Test driving "Spiros", which is made to work in normal city traffic. Photo: KTH.
We’re used to car races all being about being first and fastest. Today there’s a contest in Lausitz, Germany, where the goal is quite different. The main objective here is to come as far as possible on one tiny litre of petrol. The world record is 5000 kilometers and now the question is: Will someone be able to beat that?
Teams from all over the world participate, many of them made up by researchers and professors. Swedish KTH Royal Institute of Technology sends two teams entirely made up by students and the other day I spoke to Jonas Severin, who has built one of the vehicles, “Sleipner”, together with a group of fellow students.
Sleipner runs on petrol, but being much lighter and having a less powerful motor that turns itself off in downhill slopes where the car can roll down by itself, the energy use is very much below a “normal” car.
The speed isn’t exactly breathtaking, Jonas Severin explains, with an average around 30 km/hour. But if the aim is to get as far as possible on as little energy as possible, going there fast can’t be a high priority. Just can’t get both. And as you see on the photos, Sleipner isn’t really the kind of vehicle you imagine packing your family into.
The other Swedish car in the contest, called Spiros, is more like the cars we are used to and has to be able to work in city traffic and pass a normal vehicle test, having proper lights, working brakes etc.
But are these just fun experiments for students? Jonas Severin says that a developed form of Spiros could maybe be out on the market in 10 to 15 years, able to roll for 500 kilomtres on one litre, instead of a max around 40 kilometers/litre for today’s smartcars.
A while left, apparently. But today is the big test for the KTH teams. Will their vehicles make it in the competition?
- Obviously it isn’t easy for a team of students to beat teams of professors, but it’ll be exiting to see how Sleipner does, says Jonas Severin.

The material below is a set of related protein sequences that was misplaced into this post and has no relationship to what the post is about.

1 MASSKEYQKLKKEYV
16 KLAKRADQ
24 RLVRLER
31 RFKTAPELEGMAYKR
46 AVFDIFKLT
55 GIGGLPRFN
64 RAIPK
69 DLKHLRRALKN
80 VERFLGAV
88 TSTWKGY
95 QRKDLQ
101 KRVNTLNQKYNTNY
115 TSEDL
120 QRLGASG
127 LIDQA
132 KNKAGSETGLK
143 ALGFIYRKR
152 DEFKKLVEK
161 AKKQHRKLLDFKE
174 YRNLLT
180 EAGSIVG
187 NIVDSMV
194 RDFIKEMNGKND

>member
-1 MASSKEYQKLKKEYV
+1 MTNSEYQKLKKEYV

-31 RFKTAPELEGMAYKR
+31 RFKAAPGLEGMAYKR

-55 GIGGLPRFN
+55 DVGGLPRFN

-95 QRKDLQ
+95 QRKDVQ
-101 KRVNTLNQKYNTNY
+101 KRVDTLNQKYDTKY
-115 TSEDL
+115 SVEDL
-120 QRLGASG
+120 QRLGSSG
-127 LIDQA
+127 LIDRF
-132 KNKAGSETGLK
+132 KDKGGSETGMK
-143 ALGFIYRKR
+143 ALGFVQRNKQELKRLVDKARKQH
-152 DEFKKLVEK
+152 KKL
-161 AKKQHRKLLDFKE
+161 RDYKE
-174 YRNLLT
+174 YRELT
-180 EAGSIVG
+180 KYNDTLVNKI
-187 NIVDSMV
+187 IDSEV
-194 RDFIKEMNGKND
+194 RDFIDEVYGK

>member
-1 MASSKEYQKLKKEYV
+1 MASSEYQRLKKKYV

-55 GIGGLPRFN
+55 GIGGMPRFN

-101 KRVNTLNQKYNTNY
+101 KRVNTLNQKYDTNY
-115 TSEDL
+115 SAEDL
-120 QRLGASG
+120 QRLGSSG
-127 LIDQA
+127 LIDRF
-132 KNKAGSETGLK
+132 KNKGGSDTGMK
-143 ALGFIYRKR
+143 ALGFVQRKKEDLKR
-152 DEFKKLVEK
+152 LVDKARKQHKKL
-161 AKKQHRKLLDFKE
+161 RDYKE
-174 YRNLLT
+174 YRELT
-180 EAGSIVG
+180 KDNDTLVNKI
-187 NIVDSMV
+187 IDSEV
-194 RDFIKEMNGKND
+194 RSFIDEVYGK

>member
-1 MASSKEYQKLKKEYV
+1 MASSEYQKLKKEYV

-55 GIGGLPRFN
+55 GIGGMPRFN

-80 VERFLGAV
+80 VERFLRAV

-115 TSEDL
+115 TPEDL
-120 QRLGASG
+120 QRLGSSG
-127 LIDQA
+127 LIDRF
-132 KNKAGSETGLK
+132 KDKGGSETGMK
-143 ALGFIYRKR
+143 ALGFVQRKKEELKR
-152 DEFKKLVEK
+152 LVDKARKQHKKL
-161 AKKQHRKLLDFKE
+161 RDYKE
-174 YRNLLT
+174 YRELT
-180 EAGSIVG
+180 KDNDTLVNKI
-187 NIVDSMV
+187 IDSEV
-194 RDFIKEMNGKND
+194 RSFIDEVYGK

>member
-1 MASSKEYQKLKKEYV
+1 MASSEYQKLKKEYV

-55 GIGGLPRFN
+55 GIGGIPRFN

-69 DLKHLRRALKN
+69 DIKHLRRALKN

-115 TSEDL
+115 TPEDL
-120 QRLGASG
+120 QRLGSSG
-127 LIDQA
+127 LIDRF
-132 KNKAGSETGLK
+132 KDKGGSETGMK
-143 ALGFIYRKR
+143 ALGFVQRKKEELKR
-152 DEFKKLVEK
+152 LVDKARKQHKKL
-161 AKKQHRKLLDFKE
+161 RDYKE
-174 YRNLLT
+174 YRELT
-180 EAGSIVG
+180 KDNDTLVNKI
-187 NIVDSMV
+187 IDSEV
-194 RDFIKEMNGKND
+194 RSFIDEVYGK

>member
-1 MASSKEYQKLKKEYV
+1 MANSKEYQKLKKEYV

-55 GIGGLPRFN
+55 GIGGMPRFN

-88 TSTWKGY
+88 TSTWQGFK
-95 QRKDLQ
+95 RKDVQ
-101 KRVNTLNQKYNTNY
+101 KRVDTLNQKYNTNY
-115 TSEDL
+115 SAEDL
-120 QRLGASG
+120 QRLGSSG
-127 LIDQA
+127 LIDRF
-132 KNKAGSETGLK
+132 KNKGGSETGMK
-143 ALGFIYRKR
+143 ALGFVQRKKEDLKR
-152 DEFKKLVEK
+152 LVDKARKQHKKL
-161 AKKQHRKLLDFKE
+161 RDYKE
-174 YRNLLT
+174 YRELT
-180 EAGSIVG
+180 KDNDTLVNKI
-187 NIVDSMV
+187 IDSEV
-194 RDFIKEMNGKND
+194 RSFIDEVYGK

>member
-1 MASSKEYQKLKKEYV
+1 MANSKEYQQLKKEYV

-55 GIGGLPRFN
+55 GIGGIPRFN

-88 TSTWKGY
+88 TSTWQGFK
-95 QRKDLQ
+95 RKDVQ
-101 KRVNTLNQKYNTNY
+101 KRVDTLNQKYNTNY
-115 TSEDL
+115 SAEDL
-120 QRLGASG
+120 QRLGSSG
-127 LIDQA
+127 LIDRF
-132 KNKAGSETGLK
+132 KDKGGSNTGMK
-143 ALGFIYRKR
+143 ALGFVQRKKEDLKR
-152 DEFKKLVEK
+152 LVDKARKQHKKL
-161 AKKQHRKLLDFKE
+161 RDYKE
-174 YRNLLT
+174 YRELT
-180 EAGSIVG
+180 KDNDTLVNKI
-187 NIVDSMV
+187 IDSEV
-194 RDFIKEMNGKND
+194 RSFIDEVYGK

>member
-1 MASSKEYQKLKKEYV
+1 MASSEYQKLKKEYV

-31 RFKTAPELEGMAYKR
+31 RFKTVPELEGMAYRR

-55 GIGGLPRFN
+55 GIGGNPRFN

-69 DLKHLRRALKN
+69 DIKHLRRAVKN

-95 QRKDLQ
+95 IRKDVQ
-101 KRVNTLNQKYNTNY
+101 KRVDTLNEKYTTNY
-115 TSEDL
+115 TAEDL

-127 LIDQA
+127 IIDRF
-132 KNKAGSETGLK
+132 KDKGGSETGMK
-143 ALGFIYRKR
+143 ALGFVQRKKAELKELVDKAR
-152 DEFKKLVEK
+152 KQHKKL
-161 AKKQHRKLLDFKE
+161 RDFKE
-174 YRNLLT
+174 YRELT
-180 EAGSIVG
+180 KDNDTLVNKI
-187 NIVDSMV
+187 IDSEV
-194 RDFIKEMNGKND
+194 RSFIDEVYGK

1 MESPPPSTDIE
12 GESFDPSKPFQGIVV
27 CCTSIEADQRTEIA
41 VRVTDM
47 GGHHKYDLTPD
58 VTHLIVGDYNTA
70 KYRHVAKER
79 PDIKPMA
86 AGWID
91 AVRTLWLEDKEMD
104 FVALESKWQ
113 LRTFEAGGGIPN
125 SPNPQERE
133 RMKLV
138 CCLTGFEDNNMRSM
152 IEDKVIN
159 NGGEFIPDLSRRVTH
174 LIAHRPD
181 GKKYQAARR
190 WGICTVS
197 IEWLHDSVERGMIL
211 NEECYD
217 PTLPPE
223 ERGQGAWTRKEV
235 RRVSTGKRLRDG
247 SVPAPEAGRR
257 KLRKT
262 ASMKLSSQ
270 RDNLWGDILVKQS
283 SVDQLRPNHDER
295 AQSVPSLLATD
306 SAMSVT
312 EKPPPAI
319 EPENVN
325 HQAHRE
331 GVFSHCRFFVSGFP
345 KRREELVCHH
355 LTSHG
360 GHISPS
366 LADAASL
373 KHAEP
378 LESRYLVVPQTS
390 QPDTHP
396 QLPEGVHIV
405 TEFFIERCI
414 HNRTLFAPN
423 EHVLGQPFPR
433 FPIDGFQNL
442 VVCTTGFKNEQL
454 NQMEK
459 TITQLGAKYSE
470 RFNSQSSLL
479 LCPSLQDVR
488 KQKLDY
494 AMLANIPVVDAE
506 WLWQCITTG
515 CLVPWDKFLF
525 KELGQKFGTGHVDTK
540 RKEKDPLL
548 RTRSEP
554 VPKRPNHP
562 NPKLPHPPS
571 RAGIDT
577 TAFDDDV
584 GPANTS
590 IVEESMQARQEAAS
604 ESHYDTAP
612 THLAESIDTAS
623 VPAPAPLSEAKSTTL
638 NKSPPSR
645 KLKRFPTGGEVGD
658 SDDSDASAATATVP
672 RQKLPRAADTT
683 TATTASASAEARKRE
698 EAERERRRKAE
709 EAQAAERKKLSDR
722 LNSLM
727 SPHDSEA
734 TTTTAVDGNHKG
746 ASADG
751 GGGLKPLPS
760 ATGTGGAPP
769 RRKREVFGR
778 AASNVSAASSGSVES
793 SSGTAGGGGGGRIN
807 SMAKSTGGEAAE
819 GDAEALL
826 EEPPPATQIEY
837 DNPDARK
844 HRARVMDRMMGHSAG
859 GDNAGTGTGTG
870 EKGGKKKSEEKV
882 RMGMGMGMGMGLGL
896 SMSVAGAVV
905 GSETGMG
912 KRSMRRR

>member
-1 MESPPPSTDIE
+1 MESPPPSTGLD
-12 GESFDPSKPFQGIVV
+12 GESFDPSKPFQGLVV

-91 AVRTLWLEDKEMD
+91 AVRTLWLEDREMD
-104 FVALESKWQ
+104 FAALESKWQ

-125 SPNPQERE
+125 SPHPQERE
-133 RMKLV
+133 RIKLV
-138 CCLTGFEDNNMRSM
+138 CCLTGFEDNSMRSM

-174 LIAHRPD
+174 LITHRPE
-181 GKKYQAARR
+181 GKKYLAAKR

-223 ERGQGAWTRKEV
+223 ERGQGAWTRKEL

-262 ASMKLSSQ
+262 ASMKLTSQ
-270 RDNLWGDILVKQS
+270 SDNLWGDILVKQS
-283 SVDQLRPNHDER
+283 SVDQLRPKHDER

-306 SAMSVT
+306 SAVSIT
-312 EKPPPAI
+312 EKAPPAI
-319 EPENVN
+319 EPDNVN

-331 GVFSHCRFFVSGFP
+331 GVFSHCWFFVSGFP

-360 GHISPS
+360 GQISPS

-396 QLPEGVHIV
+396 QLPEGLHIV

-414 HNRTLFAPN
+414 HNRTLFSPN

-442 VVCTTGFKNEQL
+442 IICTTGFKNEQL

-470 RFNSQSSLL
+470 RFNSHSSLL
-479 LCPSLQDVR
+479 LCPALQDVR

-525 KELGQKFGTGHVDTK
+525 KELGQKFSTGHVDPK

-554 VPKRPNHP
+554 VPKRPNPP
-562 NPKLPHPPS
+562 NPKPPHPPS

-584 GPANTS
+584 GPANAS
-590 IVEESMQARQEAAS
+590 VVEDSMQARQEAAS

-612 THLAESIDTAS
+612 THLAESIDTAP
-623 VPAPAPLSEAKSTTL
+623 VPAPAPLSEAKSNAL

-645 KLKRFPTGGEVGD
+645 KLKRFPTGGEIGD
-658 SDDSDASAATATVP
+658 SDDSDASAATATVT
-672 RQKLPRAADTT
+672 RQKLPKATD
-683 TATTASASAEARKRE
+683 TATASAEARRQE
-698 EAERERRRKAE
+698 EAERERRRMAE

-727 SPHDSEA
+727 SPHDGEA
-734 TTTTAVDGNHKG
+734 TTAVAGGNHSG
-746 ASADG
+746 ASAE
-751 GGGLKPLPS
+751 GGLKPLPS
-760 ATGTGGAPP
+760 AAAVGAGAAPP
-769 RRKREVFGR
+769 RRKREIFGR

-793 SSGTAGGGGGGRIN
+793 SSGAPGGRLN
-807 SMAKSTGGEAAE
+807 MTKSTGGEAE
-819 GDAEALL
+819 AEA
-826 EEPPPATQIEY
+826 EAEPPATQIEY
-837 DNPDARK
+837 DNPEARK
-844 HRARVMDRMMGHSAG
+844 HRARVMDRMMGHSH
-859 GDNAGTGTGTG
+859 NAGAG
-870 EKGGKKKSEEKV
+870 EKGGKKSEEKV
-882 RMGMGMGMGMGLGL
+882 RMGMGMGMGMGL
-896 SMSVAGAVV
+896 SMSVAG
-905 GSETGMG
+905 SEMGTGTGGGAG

The student team behind "Sleipner" has made the vehicle themselves and are now going to a contest in Germany to test it. Jonas Severin on the right at the group picture. Photos: KTH.
The estate of Katrinetorp is one of the places that Natur- och kulturbussen points out.
As many other weather-obsessed Swedes I’m eagerly following the progress of spring. Light mornings and days of sunlight don’t only make me wake up insanely early in the morning, it also awakes my longing for making excursions. I’m longing for wild forests, peaceful canals, old parks surrounding castles, small secret cafés… well, I simply want to get out of the city.
In most places it’s perfectly possible to do this without a car, it just requires some research. Where exactly is that field filled with dancing cranes? And what bus stop would be the right one to get off at?
In the province of Skåne in the South of Sweden, there’s no need for that research. A few years ago they started a project called Natur- och kulturbussen (”the nature and culture bus”). The project’s web page (some information in English) lists interesting nature areas, places to visit and nature and/or culture related things to do, all within the reach of public transport, and with a link to the public transport planner, showing how to get there.
Dalby hage. Photo: Lotten Pålsson.